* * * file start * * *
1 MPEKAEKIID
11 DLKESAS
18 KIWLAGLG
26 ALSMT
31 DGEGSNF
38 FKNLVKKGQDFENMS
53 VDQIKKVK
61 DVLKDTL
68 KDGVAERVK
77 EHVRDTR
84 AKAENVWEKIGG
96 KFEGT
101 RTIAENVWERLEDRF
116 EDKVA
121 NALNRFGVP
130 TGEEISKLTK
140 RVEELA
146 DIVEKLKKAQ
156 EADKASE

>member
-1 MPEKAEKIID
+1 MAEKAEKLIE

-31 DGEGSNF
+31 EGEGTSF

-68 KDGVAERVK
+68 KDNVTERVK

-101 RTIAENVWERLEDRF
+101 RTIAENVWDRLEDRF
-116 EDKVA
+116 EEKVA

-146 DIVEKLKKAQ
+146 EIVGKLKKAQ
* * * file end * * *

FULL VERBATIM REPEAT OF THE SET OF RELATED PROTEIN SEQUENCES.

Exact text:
1 MPEKAEKIID
11 DLKESAS
18 KIWLAGLG
26 ALSMT
31 DGEGSNF
38 FKNLVKKGQDFENMS
53 VDQIKKVK
61 DVLKDTL
68 KDGVAERVK
77 EHVRDTR
84 AKAENVWEKIGG
96 KFEGT
101 RTIAENVWERLEDRF
116 EDKVA
121 NALNRFGVP
130 TGEEISKLTK
140 RVEELA
146 DIVEKLKKAQ
156 EADKASE

>member
-1 MPEKAEKIID
+1 MAEKAEKLIE

-31 DGEGSNF
+31 EGEGTSF

-68 KDGVAERVK
+68 KDNVTERVK

-101 RTIAENVWERLEDRF
+101 RTIAENVWDRLEDRF
-116 EDKVA
+116 EEKVA

-146 DIVEKLKKAQ
+146 EIVGKLKKAQ